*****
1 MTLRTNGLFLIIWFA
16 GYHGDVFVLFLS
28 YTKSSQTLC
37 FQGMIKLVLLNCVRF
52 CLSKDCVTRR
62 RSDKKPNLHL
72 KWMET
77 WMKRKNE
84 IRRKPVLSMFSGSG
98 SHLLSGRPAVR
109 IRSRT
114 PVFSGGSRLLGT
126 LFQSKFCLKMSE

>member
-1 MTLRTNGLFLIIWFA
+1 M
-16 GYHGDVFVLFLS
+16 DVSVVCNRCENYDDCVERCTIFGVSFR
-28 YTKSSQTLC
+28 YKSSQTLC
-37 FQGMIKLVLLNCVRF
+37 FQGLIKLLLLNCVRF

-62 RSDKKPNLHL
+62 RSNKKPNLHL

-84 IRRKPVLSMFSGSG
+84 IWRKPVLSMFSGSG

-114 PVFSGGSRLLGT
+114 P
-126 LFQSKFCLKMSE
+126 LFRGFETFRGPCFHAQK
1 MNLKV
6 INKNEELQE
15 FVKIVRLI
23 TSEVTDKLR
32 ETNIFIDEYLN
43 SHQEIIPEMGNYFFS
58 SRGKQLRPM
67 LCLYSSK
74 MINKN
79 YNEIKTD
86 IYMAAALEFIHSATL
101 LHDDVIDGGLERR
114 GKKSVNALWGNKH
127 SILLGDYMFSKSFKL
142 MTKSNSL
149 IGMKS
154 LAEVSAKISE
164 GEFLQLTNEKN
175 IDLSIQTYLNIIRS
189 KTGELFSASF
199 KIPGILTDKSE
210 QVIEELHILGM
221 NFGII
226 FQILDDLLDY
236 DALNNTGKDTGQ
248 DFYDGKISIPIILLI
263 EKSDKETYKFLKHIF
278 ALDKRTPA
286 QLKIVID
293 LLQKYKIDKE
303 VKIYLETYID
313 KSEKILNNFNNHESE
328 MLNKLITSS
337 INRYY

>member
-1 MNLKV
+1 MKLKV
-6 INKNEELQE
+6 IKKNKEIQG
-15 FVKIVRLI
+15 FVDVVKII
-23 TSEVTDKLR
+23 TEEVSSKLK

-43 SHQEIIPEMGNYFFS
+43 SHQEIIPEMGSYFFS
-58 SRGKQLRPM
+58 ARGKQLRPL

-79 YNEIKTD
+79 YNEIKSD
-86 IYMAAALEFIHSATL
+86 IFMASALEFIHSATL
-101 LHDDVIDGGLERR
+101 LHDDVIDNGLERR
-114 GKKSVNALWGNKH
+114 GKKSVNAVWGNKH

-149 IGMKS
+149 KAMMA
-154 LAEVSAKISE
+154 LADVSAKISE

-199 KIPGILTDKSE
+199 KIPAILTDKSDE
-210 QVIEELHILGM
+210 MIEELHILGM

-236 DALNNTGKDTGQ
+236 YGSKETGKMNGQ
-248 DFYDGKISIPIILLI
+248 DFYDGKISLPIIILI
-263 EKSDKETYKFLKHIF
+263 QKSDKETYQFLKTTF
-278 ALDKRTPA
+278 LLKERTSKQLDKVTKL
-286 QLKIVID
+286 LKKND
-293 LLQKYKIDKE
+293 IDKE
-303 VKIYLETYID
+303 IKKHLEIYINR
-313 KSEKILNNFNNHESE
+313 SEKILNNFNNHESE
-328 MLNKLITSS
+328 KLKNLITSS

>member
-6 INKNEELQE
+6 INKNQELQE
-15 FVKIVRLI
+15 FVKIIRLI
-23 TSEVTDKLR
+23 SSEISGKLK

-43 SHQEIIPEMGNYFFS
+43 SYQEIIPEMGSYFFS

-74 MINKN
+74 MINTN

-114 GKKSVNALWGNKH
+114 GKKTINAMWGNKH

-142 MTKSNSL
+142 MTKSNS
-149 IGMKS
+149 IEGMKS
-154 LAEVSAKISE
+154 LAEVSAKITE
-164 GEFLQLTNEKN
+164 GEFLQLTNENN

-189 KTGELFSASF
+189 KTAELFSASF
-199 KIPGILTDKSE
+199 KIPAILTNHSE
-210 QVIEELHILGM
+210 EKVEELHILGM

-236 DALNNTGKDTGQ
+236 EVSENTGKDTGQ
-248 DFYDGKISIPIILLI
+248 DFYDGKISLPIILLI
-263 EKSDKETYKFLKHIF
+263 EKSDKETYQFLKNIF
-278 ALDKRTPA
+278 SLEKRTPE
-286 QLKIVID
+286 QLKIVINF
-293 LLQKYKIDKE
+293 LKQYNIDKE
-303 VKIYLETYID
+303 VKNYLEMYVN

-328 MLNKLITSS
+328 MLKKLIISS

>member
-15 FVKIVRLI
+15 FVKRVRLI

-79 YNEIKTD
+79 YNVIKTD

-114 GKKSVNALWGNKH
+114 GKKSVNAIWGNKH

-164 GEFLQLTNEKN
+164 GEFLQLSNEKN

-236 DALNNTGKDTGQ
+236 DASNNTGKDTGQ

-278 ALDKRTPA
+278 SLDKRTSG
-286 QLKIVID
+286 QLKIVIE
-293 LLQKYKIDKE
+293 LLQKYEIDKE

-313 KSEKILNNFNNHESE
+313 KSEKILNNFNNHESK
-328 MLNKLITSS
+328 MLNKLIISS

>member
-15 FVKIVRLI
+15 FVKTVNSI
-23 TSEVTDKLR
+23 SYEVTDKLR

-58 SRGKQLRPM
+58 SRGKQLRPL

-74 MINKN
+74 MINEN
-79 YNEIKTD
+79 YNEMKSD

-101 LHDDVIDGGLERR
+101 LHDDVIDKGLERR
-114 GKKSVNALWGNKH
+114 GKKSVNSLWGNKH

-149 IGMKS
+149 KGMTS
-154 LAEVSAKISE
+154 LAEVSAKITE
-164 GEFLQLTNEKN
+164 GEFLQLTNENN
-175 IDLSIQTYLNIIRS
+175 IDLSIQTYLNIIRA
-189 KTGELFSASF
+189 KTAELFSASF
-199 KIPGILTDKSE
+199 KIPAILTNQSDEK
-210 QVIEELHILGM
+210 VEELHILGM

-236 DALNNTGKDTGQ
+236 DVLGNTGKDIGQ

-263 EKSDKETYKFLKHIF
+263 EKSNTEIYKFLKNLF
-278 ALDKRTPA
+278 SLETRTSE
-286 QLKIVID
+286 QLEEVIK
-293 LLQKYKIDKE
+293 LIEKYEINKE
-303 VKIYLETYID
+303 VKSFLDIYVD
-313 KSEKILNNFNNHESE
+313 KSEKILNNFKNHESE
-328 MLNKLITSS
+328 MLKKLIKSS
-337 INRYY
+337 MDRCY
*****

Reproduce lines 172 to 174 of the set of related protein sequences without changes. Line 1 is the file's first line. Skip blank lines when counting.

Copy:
-313 KSEKILNNFNNHESE
+313 KSEKILNNFNNHESK
-328 MLNKLITSS